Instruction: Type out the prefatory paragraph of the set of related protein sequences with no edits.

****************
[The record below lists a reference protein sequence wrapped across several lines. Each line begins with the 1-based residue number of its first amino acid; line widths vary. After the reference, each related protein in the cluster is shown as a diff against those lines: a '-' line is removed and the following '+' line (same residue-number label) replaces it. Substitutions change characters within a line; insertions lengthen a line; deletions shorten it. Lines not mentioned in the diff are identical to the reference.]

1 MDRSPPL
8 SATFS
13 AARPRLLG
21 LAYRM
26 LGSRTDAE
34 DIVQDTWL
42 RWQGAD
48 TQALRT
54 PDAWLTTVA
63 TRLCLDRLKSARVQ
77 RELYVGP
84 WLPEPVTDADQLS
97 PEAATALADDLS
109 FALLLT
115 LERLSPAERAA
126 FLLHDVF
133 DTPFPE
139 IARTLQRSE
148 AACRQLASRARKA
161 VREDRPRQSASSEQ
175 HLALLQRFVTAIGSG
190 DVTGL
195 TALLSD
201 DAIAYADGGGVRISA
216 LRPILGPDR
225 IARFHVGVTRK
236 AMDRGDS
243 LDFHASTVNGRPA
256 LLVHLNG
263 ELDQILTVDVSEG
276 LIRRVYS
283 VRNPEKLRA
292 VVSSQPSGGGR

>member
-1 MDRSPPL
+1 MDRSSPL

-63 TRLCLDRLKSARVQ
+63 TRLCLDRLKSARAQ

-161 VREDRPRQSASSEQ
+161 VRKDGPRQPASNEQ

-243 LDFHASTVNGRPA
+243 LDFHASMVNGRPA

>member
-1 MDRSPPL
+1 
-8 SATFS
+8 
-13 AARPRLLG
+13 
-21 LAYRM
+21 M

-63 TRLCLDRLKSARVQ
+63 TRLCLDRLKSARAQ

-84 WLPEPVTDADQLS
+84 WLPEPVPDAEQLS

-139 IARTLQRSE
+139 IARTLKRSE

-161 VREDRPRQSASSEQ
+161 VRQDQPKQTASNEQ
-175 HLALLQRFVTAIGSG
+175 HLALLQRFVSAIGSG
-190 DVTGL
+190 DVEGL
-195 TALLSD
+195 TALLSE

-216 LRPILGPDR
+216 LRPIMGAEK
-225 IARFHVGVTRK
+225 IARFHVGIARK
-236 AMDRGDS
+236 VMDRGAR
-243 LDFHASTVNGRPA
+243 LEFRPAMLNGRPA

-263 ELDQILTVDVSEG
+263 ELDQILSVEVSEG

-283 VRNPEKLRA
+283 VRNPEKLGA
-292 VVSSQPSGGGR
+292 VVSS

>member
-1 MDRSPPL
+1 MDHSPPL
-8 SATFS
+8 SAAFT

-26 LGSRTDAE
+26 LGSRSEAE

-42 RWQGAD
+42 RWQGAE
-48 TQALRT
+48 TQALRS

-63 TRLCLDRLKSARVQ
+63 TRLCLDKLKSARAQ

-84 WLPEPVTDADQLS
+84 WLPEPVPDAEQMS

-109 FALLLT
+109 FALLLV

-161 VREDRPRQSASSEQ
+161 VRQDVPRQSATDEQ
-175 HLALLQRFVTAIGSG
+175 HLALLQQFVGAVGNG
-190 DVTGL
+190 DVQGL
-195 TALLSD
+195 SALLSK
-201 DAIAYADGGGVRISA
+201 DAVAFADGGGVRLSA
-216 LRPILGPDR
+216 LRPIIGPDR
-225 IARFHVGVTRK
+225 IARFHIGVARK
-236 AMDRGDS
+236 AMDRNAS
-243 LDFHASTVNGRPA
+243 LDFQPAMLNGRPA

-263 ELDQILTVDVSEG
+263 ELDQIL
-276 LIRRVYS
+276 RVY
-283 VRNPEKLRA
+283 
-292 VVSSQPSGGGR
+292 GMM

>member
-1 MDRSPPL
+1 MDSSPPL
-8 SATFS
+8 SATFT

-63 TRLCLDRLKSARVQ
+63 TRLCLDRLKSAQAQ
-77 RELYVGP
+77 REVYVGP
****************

[The record below lists a reference protein sequence wrapped across several lines. Each line begins with the 1-based residue number of its first amino acid; line widths vary. After the reference, each related protein in the cluster is shown as a diff against those lines: a '-' line is removed and the following '+' line (same residue-number label) replaces it. Substitutions change characters within a line; insertions lengthen a line; deletions shorten it. Lines not mentioned in the diff are identical to the reference.]